The Pentagon Papers reveal in the total listing of names of the principal writers of those papers a good compilation of key members of the ST at that time. However, it would be very misleading to accept this list as complete and meaningful for anything more than this one area of activity. Furthermore, some of the most influential members of the Team are not even mentioned in those pages. There were and are many men who are not in government who are prime movers of Secret Team activity.

Only one month after McNamara's report, General Maxwell D. Taylor, then Chairman of the JCS, kept the ball rolling with a report to Secretary McNamara, dated January 22, 1964. It is important to keep in mind that Maxwell Taylor was on the same trip to Saigon with McNamara that resulted in the October 2, 1963, report, the one that contained the "home by end of 1965" theme. Now, less than four months later, he was saying: "It would be unrealistic to believe that a complete suppression of the insurgency can take place in one or even two years." And further, "The United States must make plain to the enemy our determination to see the Vietnam campaign through to a favorable conclusion. To do this, we must prepare for whatever level of activity may be required and, being prepared, must then proceed to take actions as necessary to achieve our purposes surely and promptly."

"The JCS believe that our position in Cambodia, our attitude toward Laos, our actions in Thailand and our great effort in South Vietnam do not comprise a compatible and integrated policy for Southeast Asia. U.S. objectives in Southeast Asia cannot be achieved by either economic, political or military measures alone. All three fields must be integrated into a single, broad U.S. program for Southeast Asia."

Later, we shall deal in more detail with this new "military" line, which Taylor was here expounding. But while we are weighing these words, we should note that the U.S. military -- more precisely, that part that was closely affiliated with the CIA (and by 1964, General Taylor must be considered to be among them) -- was underscoring here in the United States as well as overseas the new political-social-economic role of the Army. This subject is only inferentially introduced in Taylor's report; but as we shall see later, it had become a dominant theme in the peacetime-operations Army procedure of this period.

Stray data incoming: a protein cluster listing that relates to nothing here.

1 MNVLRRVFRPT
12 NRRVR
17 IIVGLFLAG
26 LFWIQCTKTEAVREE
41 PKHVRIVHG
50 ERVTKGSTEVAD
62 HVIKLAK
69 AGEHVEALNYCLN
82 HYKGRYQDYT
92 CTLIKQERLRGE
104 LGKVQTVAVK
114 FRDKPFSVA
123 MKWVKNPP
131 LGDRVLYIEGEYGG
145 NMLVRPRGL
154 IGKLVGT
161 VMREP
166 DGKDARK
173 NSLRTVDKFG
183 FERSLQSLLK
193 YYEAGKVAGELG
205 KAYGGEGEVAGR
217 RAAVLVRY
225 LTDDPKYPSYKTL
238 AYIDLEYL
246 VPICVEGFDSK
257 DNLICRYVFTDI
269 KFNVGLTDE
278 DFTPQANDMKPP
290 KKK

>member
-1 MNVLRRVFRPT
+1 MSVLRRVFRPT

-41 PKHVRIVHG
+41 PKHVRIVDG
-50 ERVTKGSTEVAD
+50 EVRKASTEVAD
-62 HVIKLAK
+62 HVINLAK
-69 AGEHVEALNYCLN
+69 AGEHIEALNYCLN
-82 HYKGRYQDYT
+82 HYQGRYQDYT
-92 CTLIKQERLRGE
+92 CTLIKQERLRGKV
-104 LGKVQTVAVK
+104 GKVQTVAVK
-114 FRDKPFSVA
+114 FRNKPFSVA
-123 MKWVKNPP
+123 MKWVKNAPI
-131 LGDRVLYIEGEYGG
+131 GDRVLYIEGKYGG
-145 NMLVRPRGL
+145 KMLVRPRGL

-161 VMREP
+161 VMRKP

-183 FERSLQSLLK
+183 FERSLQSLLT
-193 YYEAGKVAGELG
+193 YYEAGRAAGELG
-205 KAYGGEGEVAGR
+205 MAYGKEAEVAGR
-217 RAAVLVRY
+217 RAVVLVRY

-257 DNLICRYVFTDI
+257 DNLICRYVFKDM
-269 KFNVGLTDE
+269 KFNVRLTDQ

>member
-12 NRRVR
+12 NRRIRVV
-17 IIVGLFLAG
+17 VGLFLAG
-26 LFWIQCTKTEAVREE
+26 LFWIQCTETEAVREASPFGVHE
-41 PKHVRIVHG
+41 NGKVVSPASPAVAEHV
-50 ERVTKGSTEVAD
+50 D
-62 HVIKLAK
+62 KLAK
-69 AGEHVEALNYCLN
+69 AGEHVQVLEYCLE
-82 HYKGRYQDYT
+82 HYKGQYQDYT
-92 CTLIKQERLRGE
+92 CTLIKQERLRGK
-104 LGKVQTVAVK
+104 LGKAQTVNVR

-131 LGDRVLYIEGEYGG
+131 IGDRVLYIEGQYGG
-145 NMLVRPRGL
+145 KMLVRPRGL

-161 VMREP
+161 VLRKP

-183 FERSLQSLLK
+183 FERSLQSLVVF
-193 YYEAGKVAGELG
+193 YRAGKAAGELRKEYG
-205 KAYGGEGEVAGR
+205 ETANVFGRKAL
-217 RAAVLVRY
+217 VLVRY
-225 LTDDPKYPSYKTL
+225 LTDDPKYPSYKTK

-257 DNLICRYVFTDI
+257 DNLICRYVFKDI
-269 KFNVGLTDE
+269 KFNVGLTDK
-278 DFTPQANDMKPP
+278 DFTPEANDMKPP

At the same time it should be noted that Taylor, operating most certainly under the provisions set forth by President Kennedy in his National Security Action Memorandum #55 of June, 1961[4], is strongly announcing his support of covert actions against North Vietnam. This would have been quite uncharacteristic and unthinkable in the Army before this time. It became Secret-Team-type doctrine, because the Team knew all too well that covert operations of sufficient size and volume could be exploited.

Like the carbon rods in a nuclear reactor, to raise or lower the level of "radioactivity" or to heat up a latent insurgency situation to the level desired, this has been done in Laos for fifteen or more years. The policies that have been used in Indochina create and generate more combat than they quench. It has been said that the Vietnamese war is one of "re-counter", the idea being that if you hit someone -- even little, starving, terrorized, and homeless natives -- long enough, they will eventually fight back with whatever bits of remaining strength they have. Thus, Taylor's following words take on certain special significance: